The 2021 Shared Ownership Model Lease

It’s almost a year since the government-funded shared ownership scheme was updated to boost construction further and encourage more people to get onto the property ladder.

The revised scheme followed the government’s spring 2021 announcement of the 2021-2026 Affordable Homes Programme (AHP) and plans for 180,000 new houses.

The 2021 Shared Model Lease

Note that there is a transition period during which both shared ownership models are available – essentially, the new model lease applies to newbuild shared ownership homes delivered through the AHP.

First, some helpful practical points. Practitioners will welcome the expanded particulars and the definitions at the start of the new model lease – making it clearer and more user friendly. It’s also important to note that the 2016-2021 model leases have also been updated (on 21 September 2021) so practitioners must ensure they have the latest version.

Key points to note:

The changes are not retrospective – The new model is required for shared ownership homes delivered through the 2021-2016 grant funded AHP and those delivered through section 106 schemes where planning permission was determined on or after 28 December 2021.

Minimum stake reduced – Under the new model lease, buyers need only buy 10% of the full market value of the property. The earlier model lease required buyers to buy at least 25%.

Potentially higher rents – Conversely, buyers who purchase a low share will pay a higher amount in rent reflecting the large proportion still owned by the landlord/housing provider. For this reason, the government is encouraging buyers to buy as much as they can afford under the new scheme.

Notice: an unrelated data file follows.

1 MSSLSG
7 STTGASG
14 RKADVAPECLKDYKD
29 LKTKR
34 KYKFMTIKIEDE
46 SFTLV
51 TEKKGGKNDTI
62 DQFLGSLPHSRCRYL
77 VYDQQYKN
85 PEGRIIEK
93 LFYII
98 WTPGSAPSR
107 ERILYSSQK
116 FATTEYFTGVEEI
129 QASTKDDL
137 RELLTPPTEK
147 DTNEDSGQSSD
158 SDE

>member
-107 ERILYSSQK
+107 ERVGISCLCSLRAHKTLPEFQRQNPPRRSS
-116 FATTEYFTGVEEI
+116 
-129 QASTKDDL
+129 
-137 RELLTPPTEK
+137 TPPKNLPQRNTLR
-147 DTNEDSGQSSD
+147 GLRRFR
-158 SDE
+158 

Greater flexibility in staircasing The new scheme has been amended to reduce the minimum initial percentage share to 10% (down from 25%), as well as gradual staircasing in 1% increments. This means shared owners can purchase more shares in smaller instalments than the 10% under the previous model – up to 100% property ownership (subject to any restrictions under the specific lease).

However, there’s an important caveat: the 1% staircase is only available for during the so-called '1% equity period', which is 15 years from the date of the lease or the date of lease assignment (whichever is the later).

Lengthening of lease term – The length of the new model lease is 990 years – substantially lower than the 125-year lease term under the earlier model. This could well make shared ownership leases under previous models less attractive to future buyers and lenders.

New period for repairing obligations - Shared owners under the new model lease will have the benefit of a new 10-year repair warranty under which the landlords/housing associations are required to pay for essential repairs, up to an annual limit of £500 (any unused element can be carried over to the next year). Beyond that, the shared owner must pay the remainder. Under the earlier model lease, it was the shared owner’s responsibility to foot the entire bill.

Essential repairs includes structural repairs internally and externally to walls, floors, stairs and ceilings. Normal general maintenance, redecoration and renewal works are therefore excluded and the repair cost covered by the shared owner under the service charge. Also note that the repairing obligation does not include those covered by building warranty or other guarantee – in these cases, the policy holder will make a claim.

Alienation, pre-emption and underletting – Under the new model, the housing association/landlord has an exclusive right to market the property for four weeks only, rather than eight weeks under the earlier model. The valuation validity period has also been extended to 12 weeks prior to the date of exchange (this was previously 8 weeks).

A shared owner can also underlet the property, subject to consent being reasonably withheld if it fails to comply with Homes England guidance or grant funding conditions. Shared owners cannot underlet their property under the old model lease until they own it outright.

Buyers, particularly first-time buyers, have found it increasingly difficult to buy their own home because of rising property prices and squeezes on income and living costs. The government’s aims are laudable, but whether it will achieve those aims remains to be seen.


Posted on 12.08.22